When Joseph Met Pliny

While studying the book of Acts, I stumbled upon an interesting piece of historical context surrounding the Candace of Ethiopia mentioned in Acts 8:26.  According to Pliny the Elder’s (23-79 AD) Natural History book VI, chapter 35:

“They stated that a female, whose name was Candace, ruled over the district, that name having passed from queen to queen for many years.”

This struck me as rather similar to a pivotal passage in the Book of Mormon:

Now Nephi began to be old, and he saw that he must soon die; wherefore, he anointed a man to be a king and a ruler over his people now, according to the reigns of the kings.  The people having loved Nephi exceedingly, he having been a great protector for them, having wielded the sword of Laban in their defence, and having labored in all his days for their welfare—Wherefore, the people were desirous to retain in remembrance his name. And whoso should reign in his stead were called by the people, second Nephi, third Nephi, and so forth, according to the reigns of the kings; and thus they were called by the people, let them be of whatever name they would.  Jacob 1:9-11

This passage is crucial because it is the visible point where Joseph Smith grafts the 116 lost pages into the finished Book of Mormon.  Joseph Smith had creatively avoided having to retell the stories that had been lost by simply re-writing the prophet Isaiah for most of 2 Nephi, but at some point he would have to resume his fabricated history.  No doubt, the lost pages included detailed genealogies which would be impossible for him to duplicate from memory–the retelling of the lost pages is noticeably sparse in names compared to the rest of Mormon’s book.  Calling each successive king “Nephi” was certainly a brilliant idea to avoid that embarrassment, but could Joseph Smith have received this inspiration from Pliny?

I can already hear the Mormon apologists combating with the usual defense that Joseph Smith was an uneducated man and this theory requires an academic level beyond the reach of a poor farmer.  First of all, this theory is not essential to proving the Book of Mormon a fraud, the lost pages alone are sufficiently incriminating for that.  This theory is merely further ammunition against a fraud, but even if this theory were proved false it wouldn’t make the Book of Mormon true.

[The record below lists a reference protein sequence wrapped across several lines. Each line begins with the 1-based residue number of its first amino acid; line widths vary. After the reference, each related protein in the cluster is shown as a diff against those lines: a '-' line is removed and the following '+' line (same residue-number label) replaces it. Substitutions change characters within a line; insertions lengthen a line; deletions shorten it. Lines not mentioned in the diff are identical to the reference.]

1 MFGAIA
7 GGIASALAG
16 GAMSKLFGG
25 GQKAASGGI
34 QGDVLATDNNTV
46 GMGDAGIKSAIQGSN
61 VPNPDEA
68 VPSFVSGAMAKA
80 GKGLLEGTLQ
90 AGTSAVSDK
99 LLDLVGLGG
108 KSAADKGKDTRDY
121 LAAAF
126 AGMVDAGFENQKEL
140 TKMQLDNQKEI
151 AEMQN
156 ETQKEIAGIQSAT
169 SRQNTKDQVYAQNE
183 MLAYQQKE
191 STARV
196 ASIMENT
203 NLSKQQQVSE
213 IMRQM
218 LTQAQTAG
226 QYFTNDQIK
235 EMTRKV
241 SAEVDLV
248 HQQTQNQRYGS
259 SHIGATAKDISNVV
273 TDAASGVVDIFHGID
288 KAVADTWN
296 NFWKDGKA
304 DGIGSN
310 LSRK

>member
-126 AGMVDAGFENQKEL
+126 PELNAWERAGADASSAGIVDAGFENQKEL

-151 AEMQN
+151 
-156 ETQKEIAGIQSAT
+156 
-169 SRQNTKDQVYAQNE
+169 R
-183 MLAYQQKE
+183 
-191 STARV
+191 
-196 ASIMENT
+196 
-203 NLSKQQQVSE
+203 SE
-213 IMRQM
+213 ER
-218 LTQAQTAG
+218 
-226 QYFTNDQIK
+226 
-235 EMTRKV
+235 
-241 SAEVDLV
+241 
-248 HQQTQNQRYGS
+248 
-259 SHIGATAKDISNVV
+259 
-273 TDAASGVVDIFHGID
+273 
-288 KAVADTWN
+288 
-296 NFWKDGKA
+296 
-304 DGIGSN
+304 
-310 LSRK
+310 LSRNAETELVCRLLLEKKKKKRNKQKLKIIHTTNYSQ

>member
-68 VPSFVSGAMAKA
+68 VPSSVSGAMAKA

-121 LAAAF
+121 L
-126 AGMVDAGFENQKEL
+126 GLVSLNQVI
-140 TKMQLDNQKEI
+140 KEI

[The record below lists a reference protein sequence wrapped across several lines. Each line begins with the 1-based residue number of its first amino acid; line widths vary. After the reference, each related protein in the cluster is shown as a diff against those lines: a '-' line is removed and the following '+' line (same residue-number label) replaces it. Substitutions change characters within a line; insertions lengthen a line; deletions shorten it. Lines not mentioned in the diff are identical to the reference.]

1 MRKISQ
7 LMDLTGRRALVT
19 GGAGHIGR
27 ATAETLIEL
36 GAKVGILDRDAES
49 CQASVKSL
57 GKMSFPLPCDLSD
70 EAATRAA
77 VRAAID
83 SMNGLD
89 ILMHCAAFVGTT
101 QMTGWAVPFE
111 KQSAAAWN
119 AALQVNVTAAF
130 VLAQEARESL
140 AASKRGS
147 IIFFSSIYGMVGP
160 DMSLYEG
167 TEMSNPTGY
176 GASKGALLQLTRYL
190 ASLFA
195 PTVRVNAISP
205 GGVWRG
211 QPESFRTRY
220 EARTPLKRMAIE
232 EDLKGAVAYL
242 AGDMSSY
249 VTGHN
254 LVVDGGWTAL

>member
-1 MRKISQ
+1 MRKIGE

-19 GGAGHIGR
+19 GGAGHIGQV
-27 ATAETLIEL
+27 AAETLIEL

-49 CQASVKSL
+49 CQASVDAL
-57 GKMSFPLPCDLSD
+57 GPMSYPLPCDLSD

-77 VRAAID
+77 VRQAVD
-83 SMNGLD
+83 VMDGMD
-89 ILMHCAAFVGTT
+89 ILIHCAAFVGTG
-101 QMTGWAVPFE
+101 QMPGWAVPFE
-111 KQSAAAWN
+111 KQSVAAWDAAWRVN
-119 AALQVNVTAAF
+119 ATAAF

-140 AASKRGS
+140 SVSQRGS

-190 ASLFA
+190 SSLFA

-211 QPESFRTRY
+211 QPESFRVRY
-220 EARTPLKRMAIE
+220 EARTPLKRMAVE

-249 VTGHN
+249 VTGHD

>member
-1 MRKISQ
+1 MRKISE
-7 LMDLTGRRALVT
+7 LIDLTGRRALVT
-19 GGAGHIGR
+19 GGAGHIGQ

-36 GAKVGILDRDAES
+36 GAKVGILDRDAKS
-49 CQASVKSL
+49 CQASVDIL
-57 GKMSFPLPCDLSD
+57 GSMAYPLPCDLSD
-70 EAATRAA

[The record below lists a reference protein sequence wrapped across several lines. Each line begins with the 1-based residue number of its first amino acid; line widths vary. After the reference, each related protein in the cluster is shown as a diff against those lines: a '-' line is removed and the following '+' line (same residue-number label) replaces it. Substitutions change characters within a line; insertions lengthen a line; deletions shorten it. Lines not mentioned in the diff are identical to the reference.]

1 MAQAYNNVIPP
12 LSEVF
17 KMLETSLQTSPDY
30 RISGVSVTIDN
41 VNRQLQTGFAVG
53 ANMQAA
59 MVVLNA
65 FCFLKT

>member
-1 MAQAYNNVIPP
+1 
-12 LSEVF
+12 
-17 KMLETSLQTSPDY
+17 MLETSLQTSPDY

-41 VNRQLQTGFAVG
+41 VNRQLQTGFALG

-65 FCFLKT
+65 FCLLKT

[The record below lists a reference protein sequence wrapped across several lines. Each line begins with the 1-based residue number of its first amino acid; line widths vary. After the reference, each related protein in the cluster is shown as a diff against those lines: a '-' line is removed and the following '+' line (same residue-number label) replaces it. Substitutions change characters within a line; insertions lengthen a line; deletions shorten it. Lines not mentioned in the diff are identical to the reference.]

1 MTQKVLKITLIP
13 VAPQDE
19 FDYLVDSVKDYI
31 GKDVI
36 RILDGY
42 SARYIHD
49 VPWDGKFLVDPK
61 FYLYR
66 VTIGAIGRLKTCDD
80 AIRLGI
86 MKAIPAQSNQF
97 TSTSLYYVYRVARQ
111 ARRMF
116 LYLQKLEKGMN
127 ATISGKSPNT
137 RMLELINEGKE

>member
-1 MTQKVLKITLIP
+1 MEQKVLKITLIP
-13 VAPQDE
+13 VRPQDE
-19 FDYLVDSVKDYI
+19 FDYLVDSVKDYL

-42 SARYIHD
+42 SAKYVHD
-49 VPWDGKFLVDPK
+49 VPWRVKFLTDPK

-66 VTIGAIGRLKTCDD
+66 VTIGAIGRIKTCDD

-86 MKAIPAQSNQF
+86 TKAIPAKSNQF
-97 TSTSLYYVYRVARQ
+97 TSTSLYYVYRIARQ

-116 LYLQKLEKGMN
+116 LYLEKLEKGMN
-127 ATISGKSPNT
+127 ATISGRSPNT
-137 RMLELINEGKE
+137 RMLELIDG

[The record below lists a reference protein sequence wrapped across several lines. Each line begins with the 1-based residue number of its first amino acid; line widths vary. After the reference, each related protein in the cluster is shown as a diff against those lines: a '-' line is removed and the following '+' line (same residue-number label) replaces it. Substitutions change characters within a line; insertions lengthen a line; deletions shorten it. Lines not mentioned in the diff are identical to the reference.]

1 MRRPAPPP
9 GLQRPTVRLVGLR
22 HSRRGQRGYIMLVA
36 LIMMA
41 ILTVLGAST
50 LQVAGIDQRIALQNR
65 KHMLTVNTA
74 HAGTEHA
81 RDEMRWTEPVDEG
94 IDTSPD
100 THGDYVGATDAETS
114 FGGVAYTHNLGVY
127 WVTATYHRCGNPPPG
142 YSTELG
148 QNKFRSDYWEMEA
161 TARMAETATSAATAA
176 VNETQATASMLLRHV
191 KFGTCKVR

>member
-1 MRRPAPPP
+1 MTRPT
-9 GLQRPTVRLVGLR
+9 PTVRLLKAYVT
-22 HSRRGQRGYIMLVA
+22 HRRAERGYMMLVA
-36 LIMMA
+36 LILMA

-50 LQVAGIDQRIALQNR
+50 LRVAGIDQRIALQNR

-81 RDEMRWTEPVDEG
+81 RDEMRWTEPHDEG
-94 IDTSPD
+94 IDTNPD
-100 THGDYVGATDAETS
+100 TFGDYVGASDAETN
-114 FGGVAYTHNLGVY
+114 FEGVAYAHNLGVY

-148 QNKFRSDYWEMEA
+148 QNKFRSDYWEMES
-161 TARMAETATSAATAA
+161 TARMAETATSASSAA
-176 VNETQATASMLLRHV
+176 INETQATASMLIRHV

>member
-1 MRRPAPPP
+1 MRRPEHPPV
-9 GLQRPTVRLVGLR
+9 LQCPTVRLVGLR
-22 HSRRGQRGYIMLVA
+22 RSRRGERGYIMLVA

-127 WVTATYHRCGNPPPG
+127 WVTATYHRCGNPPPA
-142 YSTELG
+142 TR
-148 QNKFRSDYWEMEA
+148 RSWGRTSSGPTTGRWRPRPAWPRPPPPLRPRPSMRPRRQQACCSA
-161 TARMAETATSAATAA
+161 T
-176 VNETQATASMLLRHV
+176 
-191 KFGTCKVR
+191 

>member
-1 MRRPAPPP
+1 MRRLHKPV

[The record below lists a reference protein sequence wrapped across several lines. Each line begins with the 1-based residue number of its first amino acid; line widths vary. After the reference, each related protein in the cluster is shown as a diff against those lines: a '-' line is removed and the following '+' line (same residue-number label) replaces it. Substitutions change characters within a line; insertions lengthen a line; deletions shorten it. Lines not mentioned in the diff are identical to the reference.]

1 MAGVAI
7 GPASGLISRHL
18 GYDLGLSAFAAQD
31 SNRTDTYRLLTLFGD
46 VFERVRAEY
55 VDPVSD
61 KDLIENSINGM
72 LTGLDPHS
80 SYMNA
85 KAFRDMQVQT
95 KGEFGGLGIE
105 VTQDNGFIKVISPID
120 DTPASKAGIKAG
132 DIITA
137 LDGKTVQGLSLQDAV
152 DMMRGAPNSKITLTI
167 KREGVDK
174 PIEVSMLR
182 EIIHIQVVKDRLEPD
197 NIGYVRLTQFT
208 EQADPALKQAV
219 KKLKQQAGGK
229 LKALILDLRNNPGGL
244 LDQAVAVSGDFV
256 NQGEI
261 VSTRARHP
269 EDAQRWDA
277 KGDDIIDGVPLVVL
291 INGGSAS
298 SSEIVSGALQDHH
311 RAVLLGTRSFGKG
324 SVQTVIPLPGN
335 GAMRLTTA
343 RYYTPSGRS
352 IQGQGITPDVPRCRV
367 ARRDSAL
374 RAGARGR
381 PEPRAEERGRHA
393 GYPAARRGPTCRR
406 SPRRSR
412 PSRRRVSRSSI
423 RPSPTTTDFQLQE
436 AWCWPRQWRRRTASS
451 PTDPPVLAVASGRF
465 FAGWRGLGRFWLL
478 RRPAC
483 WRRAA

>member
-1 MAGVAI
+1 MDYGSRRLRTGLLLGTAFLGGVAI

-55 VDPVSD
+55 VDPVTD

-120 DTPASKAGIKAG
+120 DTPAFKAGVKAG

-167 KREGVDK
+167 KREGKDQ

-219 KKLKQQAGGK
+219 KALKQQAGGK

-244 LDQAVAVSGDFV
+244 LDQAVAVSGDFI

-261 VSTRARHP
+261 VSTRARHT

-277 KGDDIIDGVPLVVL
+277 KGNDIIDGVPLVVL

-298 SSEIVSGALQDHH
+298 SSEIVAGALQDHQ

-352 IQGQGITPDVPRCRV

Mormons will typically say that Joseph Smith couldn’t possibly have known Pliny’s Natural History, but that’s rather impossible to prove.  It could logically be argued that Joseph Smith couldn’t possibly have known the Great Gatsby or 50 Shades of Grey, but the works of Pliny chronologically precede Joseph Smith and had been available in English for over 200 years at that time.  If an idea existed in print anywhere in the world at a certain time, then we can conclude that anyone could have known it at that time; to argue that somebody could not have is futile.  I don’t have to prove that a copy was available at his local library.  Of course, Mormonism is handicapped in this sort of logic considering how they explain away anachronisms in the Book of Mormon, like quoting the Sermon on the Mount verbatim, through divine inspiration.

Was Pliny unknown in Joseph Smith’s immediate community?  Unlike today, even unlearned, nominal Christians were more Biblically literate, and educated Christians were more familiar with other ancient works.  Josephus was the most frequently owned book by Christians after the Bible.  Given that the name Candace appears in the Bible, this historical background from Pliny could have easily been communicated by a knowledgable preacher to a congregation, and from there absorbed by an avid churchgoer like Joseph Smith.

Curiously, Joseph Smith had practically given up his golden plates project after the loss of the 116 pages, but he resumed after meeting his second scribe: Oliver H. P. Cowdery, the “P” standing for “Pliny”.  Even curiouser, Oliver Cowdery discontinued using his middle initials right after the Book of Mormon was published.  While I’m usually not given to conspiracy theories, this seems to suggest Cowdery could have provided Joseph Smith the catalyst to complete his book and then covered their tracks after it was published.

Olivercowdery-sm

Mormon scribe Oliver Hervy Pliny Cowdery

 

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